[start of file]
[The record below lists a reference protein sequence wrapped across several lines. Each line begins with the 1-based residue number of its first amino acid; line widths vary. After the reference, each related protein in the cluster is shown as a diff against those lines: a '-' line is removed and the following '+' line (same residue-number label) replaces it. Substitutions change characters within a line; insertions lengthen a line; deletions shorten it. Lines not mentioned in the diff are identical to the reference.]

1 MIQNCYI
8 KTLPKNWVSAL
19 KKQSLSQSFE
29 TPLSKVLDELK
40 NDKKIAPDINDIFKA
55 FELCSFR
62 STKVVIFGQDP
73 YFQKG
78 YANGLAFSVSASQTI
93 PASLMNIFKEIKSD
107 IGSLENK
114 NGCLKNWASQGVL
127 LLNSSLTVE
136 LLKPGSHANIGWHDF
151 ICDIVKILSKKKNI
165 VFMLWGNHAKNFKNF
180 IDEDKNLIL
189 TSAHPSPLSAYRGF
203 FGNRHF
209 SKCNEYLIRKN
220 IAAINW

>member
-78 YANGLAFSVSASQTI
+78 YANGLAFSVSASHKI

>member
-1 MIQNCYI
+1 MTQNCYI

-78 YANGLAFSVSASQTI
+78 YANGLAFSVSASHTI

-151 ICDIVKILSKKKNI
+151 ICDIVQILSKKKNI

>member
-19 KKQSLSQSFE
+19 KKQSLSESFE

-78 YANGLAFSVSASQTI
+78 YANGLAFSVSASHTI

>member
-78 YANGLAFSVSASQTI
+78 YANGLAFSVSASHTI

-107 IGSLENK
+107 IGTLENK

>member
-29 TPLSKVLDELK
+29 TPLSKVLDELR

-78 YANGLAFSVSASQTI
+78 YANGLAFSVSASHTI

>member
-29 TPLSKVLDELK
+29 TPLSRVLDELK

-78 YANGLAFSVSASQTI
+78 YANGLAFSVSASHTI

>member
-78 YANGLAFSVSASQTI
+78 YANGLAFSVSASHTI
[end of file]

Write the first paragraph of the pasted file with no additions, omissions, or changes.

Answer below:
[The record below lists a reference protein sequence wrapped across several lines. Each line begins with the 1-based residue number of its first amino acid; line widths vary. After the reference, each related protein in the cluster is shown as a diff against those lines: a '-' line is removed and the following '+' line (same residue-number label) replaces it. Substitutions change characters within a line; insertions lengthen a line; deletions shorten it. Lines not mentioned in the diff are identical to the reference.]